Grand Union between Tibet and Mongolia: Unfulfilled Dream of the 13th Dalai Lama
Keywords:Dalai Lama, Union of Tibet and Mongolia
Since the late sixteenth century when Altan Khan of Tumed in Southern Mongolia adopted the Yellow Hat sect of Tibetan Buddhism and supported it as the common faith of the Mongol people, the teaching and discipline of Buddhism greatly influenced the customs, society, and various activities of the nomadic Mongols. The Mongolian version of Tibetan Buddhism was called Lamaism, and the Buddhist monks were known as lamas.
The highest ranking lama of Northern or Khalkha Mongolia was the well-known Jebtsundamba Khutagt. His first and second incarnations were born in the house of Tusheet Khan, the most influential one of four Khans of Khalkha Mongolia. They were recognized as spiritual leaders of Mongolia with high prestige in Mongolian politics. Consequently, the Manchu court in Peking became anxious of the prospects of a reunified Mongolia under their leadership. In order to prevent such perspective the Manchu emperor issued the unwritten regulation by which the third and its subsequent incarnations of the Jebtsundamba Khutagt were to be found in Tibet instead of Mongolia.1 The 8th Jebtsundamba Khutagt, who played an important role in the political life of modern Mongolia, was found as a boy in Tibet, and was brought to Mongolia in 1875 as a reincarnation of his predecessor.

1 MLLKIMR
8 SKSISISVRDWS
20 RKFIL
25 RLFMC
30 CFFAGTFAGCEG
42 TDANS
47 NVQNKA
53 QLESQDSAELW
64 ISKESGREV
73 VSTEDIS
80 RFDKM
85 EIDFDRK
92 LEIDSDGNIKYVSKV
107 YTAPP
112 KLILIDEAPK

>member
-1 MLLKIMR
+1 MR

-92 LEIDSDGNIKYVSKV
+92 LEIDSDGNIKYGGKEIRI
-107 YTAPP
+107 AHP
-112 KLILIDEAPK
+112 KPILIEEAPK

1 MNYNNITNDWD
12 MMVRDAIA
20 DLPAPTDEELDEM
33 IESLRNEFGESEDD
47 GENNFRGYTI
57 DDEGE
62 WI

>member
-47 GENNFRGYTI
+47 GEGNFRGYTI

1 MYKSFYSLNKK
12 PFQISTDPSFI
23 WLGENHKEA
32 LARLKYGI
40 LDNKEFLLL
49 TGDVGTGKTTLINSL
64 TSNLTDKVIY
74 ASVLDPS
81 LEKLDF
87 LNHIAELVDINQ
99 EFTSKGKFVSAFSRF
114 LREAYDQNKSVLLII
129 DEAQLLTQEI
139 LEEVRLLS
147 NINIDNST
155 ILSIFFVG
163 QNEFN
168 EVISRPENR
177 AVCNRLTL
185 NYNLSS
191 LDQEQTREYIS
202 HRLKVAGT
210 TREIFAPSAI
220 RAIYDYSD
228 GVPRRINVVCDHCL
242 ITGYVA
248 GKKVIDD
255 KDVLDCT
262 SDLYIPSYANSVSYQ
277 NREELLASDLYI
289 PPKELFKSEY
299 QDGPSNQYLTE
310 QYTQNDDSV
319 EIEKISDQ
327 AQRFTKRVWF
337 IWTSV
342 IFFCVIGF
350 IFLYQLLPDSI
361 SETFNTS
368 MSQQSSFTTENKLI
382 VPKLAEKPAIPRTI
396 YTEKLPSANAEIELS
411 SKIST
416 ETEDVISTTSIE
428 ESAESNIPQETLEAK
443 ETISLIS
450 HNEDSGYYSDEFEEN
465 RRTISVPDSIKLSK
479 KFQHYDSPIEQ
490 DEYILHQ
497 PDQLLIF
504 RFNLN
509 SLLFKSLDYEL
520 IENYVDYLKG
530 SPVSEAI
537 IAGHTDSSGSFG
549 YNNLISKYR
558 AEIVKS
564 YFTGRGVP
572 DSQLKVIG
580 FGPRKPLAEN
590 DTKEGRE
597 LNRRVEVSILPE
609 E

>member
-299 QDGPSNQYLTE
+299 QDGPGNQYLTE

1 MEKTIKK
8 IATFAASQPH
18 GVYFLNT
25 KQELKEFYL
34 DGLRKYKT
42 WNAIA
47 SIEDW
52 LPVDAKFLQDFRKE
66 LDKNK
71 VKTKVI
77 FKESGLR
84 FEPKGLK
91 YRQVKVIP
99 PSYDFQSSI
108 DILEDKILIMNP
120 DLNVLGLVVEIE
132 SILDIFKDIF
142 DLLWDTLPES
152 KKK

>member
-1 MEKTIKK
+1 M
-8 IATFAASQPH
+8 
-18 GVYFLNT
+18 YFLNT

Mongolian Journal of International Affairs, No.17 2012: 75-80
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